DOI (Digital Object Identifier)
Leadership and Higher Education
Doctor of Education (Ed.D)
Dr. Andrew Wall, Ph.D.
Dr. Greg Hamilton, Ph.D.
Dr. Mary Suzuki, Ph.D.
social sciences, education, growth mindset, strengths-based instruction
This research study is an attempt to learn how students with low socioeconomic status (SES) experience Appreciative Inquiry as an instructional literacy approach when compared to traditional (typically practiced) models of literacy intervention. Key findings will illuminate the effectiveness of strengths-based approaches to literacy achievement and experiences for marginalized students. This study will add to the growing research that policymakers must acknowledge as evidence that a complete overhaul of the deficit-based rationales as the dominant practice in education need to be reconsidered (Orr & Cleveland-Innes, 2015). It can be postulated that a cultural shift to a strengths-based model within education will significantly impact student achievement for all student groups (Smith, Connolly, & Pryseski, 2014). Arguably, this could close the achievement gap for marginalized students.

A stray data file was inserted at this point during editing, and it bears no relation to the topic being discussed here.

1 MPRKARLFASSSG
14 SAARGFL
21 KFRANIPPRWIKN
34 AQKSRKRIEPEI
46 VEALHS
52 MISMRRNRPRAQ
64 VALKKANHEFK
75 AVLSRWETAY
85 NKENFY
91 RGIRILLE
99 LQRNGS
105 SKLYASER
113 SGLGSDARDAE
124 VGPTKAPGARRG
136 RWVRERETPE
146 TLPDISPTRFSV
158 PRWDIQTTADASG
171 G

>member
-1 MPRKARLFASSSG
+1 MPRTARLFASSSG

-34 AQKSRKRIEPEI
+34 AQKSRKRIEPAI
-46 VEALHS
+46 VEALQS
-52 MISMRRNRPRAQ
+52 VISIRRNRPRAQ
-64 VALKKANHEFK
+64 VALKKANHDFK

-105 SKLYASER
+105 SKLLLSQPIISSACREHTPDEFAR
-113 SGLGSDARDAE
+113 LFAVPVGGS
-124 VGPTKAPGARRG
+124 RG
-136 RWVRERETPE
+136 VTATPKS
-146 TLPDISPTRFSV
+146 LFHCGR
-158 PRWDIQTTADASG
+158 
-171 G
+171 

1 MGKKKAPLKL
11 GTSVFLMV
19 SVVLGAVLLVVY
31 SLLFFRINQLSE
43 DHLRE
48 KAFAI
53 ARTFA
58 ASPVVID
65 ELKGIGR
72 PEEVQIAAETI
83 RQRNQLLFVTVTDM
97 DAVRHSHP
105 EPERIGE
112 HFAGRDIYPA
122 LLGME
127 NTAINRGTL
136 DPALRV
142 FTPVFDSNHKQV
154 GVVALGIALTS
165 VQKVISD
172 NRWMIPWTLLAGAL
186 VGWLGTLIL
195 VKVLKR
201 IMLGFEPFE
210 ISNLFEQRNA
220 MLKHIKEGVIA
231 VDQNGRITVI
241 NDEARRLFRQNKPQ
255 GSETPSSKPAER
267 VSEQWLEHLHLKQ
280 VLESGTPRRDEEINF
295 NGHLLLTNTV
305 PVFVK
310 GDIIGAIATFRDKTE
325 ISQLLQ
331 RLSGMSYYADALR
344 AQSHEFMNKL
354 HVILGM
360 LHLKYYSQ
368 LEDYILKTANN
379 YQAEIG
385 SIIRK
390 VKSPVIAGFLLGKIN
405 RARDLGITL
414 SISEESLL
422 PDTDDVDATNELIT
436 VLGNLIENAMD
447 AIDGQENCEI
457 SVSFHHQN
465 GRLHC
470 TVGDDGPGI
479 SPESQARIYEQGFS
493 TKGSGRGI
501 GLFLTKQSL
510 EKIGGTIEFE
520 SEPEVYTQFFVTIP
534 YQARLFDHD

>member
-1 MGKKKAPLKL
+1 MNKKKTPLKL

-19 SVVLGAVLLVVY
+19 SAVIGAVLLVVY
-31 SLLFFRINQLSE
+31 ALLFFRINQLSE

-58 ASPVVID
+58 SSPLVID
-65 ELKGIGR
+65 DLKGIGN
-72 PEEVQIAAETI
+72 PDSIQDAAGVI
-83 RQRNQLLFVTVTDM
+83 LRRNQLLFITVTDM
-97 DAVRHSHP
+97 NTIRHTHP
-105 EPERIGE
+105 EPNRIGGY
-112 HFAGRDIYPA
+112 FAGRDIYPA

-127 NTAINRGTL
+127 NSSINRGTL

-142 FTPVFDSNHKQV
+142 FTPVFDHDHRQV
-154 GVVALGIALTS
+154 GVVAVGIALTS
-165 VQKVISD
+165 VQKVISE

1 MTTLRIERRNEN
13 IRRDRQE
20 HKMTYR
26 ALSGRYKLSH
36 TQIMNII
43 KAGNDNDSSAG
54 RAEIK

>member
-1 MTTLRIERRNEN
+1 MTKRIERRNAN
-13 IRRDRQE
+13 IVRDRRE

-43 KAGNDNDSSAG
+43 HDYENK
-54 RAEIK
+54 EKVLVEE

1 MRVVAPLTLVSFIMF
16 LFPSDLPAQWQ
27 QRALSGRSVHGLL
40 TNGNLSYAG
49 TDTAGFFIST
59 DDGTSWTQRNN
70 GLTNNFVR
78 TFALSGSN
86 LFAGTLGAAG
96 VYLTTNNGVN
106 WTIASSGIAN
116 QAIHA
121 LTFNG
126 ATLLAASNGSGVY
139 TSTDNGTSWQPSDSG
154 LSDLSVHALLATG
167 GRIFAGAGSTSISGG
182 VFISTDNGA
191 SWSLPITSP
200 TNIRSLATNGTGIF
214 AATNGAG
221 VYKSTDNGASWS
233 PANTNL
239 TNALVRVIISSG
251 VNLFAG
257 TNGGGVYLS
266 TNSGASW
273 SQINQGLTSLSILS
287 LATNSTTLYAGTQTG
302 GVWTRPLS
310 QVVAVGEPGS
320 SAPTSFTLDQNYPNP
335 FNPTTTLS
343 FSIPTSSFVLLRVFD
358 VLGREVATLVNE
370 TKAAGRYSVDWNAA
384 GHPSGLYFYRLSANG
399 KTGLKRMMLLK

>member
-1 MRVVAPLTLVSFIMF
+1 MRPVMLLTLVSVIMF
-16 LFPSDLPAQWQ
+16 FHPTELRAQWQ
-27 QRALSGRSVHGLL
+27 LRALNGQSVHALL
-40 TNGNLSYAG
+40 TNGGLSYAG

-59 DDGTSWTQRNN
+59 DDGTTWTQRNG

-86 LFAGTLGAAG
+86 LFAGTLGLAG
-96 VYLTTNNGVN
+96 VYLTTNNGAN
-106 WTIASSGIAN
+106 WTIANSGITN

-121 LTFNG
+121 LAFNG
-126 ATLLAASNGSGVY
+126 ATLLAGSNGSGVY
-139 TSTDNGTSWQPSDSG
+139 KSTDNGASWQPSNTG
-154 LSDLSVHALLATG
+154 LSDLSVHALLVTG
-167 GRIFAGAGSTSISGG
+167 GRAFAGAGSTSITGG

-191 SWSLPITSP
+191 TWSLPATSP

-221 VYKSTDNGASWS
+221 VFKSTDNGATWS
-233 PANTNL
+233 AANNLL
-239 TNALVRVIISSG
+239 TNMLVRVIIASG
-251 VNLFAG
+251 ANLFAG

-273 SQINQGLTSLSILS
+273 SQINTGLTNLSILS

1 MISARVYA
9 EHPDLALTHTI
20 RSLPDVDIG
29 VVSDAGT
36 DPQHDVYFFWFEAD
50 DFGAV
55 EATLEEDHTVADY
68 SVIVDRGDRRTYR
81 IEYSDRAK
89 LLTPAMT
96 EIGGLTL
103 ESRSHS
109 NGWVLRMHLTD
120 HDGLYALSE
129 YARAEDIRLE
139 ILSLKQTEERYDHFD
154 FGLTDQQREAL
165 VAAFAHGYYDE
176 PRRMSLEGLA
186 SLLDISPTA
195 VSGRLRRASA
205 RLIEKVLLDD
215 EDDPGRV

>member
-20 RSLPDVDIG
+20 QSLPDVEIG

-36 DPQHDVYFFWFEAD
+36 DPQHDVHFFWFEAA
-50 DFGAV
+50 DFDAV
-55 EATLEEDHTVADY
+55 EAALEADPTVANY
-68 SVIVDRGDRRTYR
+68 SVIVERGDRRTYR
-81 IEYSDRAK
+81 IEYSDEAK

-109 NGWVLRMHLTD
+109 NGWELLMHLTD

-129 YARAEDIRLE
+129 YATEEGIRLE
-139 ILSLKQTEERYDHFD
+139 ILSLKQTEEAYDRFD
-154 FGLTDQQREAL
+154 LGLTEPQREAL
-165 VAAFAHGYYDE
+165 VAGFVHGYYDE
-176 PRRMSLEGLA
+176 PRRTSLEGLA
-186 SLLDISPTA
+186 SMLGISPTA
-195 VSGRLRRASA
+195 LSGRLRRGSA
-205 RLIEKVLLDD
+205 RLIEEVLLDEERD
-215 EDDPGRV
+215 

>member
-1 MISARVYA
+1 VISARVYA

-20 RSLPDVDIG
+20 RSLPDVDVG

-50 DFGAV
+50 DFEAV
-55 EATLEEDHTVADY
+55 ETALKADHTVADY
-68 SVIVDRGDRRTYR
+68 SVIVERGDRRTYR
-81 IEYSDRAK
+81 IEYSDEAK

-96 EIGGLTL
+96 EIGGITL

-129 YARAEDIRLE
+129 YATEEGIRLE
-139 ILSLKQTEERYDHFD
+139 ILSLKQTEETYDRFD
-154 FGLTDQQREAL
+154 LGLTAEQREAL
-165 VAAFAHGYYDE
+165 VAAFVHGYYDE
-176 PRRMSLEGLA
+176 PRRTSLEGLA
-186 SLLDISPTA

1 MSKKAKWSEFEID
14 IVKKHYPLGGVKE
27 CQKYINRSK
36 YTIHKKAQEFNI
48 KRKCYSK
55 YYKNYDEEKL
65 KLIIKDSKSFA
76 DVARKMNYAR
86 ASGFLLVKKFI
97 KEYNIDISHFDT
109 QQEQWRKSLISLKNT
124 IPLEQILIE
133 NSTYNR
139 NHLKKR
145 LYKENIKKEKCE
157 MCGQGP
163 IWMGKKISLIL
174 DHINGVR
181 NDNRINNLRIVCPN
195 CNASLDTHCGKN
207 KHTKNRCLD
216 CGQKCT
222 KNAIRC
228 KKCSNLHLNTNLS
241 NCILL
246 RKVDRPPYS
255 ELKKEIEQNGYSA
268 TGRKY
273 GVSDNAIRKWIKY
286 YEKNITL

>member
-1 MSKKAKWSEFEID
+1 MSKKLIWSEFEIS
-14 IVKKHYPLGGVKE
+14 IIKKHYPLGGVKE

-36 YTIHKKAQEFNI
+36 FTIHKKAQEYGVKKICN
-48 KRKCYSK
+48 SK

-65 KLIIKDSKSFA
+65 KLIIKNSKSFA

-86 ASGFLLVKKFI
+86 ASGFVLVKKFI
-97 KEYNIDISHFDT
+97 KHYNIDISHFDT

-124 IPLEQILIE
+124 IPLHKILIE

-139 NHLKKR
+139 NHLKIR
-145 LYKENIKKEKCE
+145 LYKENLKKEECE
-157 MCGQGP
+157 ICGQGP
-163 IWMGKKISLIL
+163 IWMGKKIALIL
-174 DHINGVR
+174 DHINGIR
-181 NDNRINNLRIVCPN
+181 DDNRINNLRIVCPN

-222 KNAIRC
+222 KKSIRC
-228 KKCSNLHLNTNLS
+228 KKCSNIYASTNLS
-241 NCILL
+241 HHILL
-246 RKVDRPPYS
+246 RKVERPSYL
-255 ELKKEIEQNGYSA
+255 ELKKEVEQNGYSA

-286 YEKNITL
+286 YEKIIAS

Erdmier, Nicol Richmond, "Program Evaluation: Appreciative Inquiry Model as an Instructional Literacy Approach With Low Socioeconomic Status (SES) Elementary Students" (2018). Ed.D. Dissertations in Leadership for Educational Justice. 89.